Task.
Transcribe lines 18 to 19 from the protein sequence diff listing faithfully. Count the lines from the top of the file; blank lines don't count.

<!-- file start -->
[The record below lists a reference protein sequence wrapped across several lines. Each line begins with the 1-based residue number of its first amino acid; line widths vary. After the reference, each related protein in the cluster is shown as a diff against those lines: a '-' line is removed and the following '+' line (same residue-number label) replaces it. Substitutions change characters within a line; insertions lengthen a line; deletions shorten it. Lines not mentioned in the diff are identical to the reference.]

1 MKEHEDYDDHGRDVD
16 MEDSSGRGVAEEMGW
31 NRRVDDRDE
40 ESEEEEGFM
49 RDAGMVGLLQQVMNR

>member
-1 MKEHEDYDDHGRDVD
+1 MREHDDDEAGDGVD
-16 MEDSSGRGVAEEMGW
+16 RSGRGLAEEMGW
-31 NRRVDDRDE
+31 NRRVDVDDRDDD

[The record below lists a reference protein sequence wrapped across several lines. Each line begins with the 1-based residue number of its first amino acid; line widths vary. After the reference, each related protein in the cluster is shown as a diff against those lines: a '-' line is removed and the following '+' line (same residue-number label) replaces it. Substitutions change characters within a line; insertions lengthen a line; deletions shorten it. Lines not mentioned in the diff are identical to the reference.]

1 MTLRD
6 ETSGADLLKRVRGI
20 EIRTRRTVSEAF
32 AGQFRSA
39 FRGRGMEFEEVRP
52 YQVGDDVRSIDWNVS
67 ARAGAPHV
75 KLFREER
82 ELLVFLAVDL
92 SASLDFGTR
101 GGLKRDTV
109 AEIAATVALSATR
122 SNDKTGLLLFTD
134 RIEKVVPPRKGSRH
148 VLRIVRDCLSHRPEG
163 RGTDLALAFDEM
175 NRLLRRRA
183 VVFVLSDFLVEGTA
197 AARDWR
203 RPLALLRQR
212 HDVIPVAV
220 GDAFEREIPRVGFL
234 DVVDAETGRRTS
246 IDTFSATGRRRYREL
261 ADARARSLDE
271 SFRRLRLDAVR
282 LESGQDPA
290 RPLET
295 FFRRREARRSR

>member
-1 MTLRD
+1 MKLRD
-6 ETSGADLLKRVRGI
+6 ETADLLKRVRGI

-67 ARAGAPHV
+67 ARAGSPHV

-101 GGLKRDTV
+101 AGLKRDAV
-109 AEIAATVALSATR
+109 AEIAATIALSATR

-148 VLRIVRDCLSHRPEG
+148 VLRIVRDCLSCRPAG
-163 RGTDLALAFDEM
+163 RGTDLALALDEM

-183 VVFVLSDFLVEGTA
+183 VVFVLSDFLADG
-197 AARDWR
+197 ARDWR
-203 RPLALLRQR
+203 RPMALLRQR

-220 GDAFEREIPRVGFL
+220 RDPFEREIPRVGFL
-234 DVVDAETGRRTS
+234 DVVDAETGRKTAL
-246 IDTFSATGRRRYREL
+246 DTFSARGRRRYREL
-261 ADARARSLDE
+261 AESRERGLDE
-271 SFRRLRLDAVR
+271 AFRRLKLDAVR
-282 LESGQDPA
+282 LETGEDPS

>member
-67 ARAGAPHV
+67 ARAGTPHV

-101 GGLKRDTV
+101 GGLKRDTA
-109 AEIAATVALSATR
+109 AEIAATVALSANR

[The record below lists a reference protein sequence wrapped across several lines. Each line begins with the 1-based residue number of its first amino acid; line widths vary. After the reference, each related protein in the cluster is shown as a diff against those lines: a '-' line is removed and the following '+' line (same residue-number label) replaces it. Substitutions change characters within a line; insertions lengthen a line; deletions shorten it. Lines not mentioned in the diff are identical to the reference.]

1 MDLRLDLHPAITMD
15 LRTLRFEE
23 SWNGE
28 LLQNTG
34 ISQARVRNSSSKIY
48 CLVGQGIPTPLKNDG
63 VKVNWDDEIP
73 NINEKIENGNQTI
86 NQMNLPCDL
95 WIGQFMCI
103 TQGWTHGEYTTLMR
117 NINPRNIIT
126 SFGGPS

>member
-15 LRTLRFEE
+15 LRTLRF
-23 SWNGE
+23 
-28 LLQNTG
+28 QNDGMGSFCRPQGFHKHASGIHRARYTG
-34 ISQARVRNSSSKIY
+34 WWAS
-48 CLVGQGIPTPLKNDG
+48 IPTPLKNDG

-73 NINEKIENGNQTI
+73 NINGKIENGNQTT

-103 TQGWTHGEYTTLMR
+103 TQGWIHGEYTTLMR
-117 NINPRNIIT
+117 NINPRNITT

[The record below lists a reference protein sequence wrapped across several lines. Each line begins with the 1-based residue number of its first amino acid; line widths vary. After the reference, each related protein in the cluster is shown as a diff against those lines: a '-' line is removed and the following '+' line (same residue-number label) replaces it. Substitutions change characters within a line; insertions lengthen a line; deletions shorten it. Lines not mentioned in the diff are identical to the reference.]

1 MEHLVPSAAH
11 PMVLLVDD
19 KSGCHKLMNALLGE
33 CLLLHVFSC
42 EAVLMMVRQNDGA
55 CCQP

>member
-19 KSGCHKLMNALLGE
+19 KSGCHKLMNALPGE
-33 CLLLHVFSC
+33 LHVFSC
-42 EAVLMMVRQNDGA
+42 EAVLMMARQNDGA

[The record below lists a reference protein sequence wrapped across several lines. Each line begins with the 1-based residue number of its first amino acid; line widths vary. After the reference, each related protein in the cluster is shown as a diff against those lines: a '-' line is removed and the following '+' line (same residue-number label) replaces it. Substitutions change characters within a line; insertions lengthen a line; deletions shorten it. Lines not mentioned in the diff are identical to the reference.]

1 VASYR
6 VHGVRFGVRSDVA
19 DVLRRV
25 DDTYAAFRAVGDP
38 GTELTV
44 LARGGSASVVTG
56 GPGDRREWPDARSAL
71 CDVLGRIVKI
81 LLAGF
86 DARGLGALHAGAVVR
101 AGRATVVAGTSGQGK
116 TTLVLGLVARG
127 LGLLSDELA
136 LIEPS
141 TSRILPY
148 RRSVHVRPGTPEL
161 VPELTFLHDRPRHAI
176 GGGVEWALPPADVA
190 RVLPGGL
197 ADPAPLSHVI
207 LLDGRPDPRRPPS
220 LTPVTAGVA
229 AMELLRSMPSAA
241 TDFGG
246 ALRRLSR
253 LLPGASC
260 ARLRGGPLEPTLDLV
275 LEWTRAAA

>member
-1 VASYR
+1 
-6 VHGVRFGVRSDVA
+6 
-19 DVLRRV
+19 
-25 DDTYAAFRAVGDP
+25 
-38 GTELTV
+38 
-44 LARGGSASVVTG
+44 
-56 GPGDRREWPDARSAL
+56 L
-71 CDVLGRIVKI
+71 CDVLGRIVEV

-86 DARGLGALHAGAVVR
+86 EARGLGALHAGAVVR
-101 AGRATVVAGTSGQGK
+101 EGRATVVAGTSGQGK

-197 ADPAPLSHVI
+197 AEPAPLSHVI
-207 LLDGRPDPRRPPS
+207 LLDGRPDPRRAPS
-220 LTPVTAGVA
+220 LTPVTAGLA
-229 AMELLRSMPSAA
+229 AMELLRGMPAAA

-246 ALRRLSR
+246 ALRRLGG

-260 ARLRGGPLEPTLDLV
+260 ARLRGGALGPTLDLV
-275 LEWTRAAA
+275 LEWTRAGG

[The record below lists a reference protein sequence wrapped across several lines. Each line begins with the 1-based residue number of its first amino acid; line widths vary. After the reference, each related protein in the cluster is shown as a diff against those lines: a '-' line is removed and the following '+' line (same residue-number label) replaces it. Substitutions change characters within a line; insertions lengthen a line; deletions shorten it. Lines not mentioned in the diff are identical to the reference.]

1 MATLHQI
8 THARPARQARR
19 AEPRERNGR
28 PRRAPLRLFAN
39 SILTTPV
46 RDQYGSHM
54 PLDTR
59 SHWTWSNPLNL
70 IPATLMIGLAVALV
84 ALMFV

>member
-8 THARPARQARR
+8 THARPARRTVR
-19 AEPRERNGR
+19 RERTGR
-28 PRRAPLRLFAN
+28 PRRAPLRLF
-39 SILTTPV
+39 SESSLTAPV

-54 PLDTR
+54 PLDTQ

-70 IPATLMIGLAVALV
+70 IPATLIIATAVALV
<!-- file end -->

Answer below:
32 AGQFRSA
39 FRGRGMEFEEVRP